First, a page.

In June 2014, after statistics that 75 percent of Vietnamese children are victims of child abuse were published, Hanoi-based Dan Viet (Vietnamese People) newspaper polled local parents and found out that most of them supported a ‘spare the rod and spoil the child’ method of parenting.
The respondents believed that beating unruly children does not necessarily equate to violence.
The most common excuse given by many Vietnamese parents is, “I have the right to beat my own child.”
Nguyen Huy Tung, a Hanoi resident, told Dan Viet that he beats his son to “educate him to behave better.”
“This is for his own sake and should never be called violence,” he asserted.
Parents who make these excuses should be aware of the fact that abused children may suffer from mental health problems or prolonged psychological issues, according to doctor Nguyen Van Dung, deputy head of the mental health department at Bach Mai Hospital in Hanoi.
“Victims of child abuse tend to become less confident, uncommunicative, and constantly anxious,” the doctor said.
“In the longer term, these symptoms may lead to negative consequences such as short-tempered, rude and violent characteristics.”
Children who fall victim to or witness acts of physical abuse tend to grow up without a sense of mental well-being which may affect their behavior later in life.
“There are studies showing that many criminals had a tough and lonely childhood during which they were physically abused or mistreated,” Nguyen Cong Hieu, deputy director of a children service consulting center under the Children Department, said.
According to the Law on Children which took effect in June 2017, Vietnam now has as many as 17 entities tasked with protecting, caring for, and supporting children, from the People’s Court and People’s Procuracy at central and local levels to the lawmaking National Assembly, ministries, and various centers and organizations.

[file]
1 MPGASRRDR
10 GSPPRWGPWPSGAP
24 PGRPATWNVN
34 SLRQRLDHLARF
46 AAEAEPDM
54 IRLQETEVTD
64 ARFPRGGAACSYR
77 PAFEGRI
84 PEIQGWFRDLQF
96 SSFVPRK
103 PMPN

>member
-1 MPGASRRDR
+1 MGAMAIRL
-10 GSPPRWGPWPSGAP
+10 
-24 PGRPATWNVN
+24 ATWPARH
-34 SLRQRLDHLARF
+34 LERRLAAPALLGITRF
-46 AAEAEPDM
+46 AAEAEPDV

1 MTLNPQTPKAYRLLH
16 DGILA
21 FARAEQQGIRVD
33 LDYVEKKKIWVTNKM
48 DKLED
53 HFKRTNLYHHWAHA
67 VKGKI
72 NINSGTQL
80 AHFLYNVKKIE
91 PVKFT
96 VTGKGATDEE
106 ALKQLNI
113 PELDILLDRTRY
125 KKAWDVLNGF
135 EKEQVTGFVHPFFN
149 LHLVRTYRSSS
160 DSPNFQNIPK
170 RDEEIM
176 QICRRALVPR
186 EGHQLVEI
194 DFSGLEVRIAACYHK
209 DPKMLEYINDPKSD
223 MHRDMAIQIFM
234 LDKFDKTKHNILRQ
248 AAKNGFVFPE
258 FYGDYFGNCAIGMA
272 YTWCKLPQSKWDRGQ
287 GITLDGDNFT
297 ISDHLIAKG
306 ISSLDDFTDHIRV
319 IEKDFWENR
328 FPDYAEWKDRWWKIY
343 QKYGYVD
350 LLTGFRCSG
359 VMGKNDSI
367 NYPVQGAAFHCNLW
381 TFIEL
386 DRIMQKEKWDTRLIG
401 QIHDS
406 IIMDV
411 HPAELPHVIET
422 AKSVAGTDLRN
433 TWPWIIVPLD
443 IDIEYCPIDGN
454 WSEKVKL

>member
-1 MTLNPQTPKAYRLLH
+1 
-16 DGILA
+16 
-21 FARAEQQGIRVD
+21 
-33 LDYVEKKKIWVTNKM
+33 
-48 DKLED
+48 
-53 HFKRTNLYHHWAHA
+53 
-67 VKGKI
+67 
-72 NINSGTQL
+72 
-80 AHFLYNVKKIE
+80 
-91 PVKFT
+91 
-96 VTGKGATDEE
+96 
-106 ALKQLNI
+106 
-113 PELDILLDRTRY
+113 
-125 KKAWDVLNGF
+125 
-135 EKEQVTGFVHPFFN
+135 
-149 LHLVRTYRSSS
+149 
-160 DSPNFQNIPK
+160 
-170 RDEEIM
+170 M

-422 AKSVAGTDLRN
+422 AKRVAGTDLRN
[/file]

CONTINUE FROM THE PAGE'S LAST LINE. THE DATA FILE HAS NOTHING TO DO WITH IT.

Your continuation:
In December, the Committee for Children Protection was established, with Deputy Prime Minister Vu Duc Dam serving as chairman and top leaders within the ministerial ranks among its officials.
|111 is the hotline for children protection in Vietnam. Photo: Tuoi Tre|
However, whenever a case of child abuse is brought to light by the public or the media, most of these entities respond solely by expressing anger rather than implementing practical solutions.
Nguyen Van Anh, director of the Center for Studies and Applied Sciences in Gender, Family, Women and Adolescents, has called on responsible agencies to stop talking and start doing.
“It’s high time we stopped talking and started protecting children for real,” she said.
Sharing her view, lawmaker Dang Thi Phuong Thao also called for real, practical action to be taken to end child abuse in Vietnam.
“Abusing innocent children, who have no power to protect themselves, deserves to be condemned a thousand times more than other victims as it makes a lifelong impact on them,” she said.
Several solutions have been proposed in the wake of a series of child maltreatment cases in late 2017, but whether or not they work remains to be seen.
Tran Ngoc Long, headmaster of a high school in the southern province of Dong Nai, proposed at a meeting held by the education ministry on December 12 that Vietnam should make all kindergartens tuition-free to curb the problem.
Long said many recently reported cases of child abuse occurred at privately-run daycares or schools, so free-of-charge public schools could potentially keep children safer.
On December 17, the administration of Binh Hung Hoa Ward in Binh Tan District, Ho Chi Minh City held a dialogue on child maltreatment, attracting more than 400 teachers, daycare owners and workers, and staff from three public schools, 11 private institutions, and 53 daycares in the locale.
The event sought to raise awareness of child abuse and solicit solutions to stop the phenomenon from insiders.
The Ho Chi Minh City education department has advised the municipal administration to encourage local kindergartens to install CCTV cameras to give parents better oversight of their children.